In a recent newsletter, I referenced a book; Everything I Know About Business I Learned from the Grateful Dead which unbeknownst to me was written by a friend of a friend. Turns out the two friends used to swap Grateful Dead stories and on reading my post this story came to mind. When I read the story, it seemed a perfect addition to my Travels Without Charley series – so please read on and enjoy the first ‘guest post’ in the series.
One favourite was about a concerned father and his 16 year old son.
The affluent, NorCal dad arrange to meet with a well-regarded psychiatrist and youth councillor regarding his son. The father was troubled and anxious that his son lacked motivation. He further arranged for the son to also meet with the same Doctor. After a few months, they all agreed to have a face-to-face sit down.
During the course of the intervention, the Doctor learned the son was a Deadhead. The Doctor apprised himself of what that meant, and the recent activities of the boy. The Doctor immediately concluded his diagnosis and recommendation.
During the three-way meeting in the Fall, the Doctor asked the dad if he knew what his son was doing for the last three summer months. The dad really didn’t know. The Doctor explained that his son, his only spawn, had recently travelled to 30 different cities, in nearly as many states, saw around 20 Grateful Dead shows, all with no money, no car, and no visible means of support. The Doctor quickly allayed any fatherly concerns about ‘motivation.’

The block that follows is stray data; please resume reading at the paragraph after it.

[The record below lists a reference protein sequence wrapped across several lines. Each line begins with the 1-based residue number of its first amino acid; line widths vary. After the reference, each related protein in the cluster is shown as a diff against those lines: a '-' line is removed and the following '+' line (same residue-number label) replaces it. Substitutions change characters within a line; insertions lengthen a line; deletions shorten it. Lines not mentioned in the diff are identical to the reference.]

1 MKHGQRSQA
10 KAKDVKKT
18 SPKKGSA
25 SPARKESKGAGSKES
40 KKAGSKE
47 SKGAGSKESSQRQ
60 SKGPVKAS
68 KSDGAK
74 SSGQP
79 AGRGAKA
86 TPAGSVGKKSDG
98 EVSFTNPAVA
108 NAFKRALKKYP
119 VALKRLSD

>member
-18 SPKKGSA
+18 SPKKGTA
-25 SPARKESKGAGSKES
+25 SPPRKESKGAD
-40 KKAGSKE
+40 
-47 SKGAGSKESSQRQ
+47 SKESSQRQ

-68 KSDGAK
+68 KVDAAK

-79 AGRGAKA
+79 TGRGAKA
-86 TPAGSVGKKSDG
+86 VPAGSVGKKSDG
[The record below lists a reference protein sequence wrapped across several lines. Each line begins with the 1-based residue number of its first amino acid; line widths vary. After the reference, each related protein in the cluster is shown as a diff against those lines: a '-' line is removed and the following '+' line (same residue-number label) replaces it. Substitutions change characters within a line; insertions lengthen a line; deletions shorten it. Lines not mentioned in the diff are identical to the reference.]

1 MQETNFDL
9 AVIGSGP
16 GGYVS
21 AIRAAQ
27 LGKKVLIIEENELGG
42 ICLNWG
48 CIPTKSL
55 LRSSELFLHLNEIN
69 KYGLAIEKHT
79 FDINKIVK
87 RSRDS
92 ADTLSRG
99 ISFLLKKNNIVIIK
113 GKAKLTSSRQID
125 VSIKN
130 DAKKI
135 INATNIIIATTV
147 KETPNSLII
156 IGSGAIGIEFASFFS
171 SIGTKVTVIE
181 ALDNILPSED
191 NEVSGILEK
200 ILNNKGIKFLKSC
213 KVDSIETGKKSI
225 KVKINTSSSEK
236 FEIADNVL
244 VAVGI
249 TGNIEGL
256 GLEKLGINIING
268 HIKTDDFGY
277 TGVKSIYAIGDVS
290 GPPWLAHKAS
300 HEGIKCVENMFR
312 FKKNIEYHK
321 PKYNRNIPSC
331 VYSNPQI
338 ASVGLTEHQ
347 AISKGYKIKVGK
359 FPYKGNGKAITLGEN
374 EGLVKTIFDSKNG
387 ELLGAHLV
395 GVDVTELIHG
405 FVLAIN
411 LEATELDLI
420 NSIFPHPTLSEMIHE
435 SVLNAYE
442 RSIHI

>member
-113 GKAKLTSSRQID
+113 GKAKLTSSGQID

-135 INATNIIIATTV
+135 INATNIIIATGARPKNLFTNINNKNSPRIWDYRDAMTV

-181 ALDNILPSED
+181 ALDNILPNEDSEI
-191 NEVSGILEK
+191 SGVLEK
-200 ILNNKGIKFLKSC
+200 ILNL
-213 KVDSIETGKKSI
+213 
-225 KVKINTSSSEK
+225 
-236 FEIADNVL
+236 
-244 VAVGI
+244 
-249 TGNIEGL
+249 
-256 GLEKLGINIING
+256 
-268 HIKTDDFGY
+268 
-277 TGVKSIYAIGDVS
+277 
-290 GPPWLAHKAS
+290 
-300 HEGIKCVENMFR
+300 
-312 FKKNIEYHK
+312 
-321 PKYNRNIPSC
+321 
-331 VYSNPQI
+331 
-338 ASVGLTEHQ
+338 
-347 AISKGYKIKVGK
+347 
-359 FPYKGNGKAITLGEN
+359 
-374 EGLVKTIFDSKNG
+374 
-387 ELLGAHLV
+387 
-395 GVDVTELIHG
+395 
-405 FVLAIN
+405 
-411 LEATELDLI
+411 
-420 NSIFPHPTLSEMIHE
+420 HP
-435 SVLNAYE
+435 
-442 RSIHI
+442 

Eventually, the dad became a Deadhead, went to shows with his son, all while his son graduated cum laude from Leland Stanford Junior University aka Stanford, in Palo Alto, the ancestral home of the Grateful Dead.
I use this vignette to rail on the emetic notion of managerialism. The fact is the Deadhead kid was exceptionally motivated. It was just a different type of motivation. It was foreign to the father. Eventually and fortuitously it was embraced. Unfortunately, this metacognition is sorely absent in most orgs.John Maloney